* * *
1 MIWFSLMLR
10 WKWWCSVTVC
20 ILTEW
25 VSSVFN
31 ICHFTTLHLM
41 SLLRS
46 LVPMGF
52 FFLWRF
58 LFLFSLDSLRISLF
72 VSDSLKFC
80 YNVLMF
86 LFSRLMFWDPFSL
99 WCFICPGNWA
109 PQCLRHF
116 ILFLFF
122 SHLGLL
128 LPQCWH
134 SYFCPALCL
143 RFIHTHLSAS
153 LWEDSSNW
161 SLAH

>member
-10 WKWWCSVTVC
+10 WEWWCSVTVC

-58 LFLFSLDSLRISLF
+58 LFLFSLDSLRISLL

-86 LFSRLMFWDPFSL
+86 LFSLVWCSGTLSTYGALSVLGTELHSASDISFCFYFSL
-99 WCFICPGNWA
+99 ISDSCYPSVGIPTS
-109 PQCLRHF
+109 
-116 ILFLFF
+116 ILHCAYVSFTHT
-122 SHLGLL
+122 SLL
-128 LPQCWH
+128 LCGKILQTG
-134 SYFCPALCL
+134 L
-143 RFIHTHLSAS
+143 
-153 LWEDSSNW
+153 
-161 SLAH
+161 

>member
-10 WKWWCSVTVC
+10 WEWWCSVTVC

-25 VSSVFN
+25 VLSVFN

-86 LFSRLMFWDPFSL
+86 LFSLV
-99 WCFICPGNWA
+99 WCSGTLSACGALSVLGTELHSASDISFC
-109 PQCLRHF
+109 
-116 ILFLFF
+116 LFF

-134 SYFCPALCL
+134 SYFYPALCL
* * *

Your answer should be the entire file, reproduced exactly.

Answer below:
1 MIWFSLMLR
10 WKWWCSVTVC
20 ILTEW
25 VSSVFN
31 ICHFTTLHLM
41 SLLRS
46 LVPMGF
52 FFLWRF
58 LFLFSLDSLRISLF
72 VSDSLKFC
80 YNVLMF
86 LFSRLMFWDPFSL
99 WCFICPGNWA
109 PQCLRHF
116 ILFLFF
122 SHLGLL
128 LPQCWH
134 SYFCPALCL
143 RFIHTHLSAS
153 LWEDSSNW
161 SLAH

>member
-10 WKWWCSVTVC
+10 WEWWCSVTVC

-58 LFLFSLDSLRISLF
+58 LFLFSLDSLRISLL

-86 LFSRLMFWDPFSL
+86 LFSLVWCSGTLSTYGALSVLGTELHSASDISFCFYFSL
-99 WCFICPGNWA
+99 ISDSCYPSVGIPTS
-109 PQCLRHF
+109 
-116 ILFLFF
+116 ILHCAYVSFTHT
-122 SHLGLL
+122 SLL
-128 LPQCWH
+128 LCGKILQTG
-134 SYFCPALCL
+134 L
-143 RFIHTHLSAS
+143 
-153 LWEDSSNW
+153 
-161 SLAH
+161 

>member
-10 WKWWCSVTVC
+10 WEWWCSVTVC

-25 VSSVFN
+25 VLSVFN

-86 LFSRLMFWDPFSL
+86 LFSLV
-99 WCFICPGNWA
+99 WCSGTLSACGALSVLGTELHSASDISFC
-109 PQCLRHF
+109 
-116 ILFLFF
+116 LFF

-134 SYFCPALCL
+134 SYFYPALCL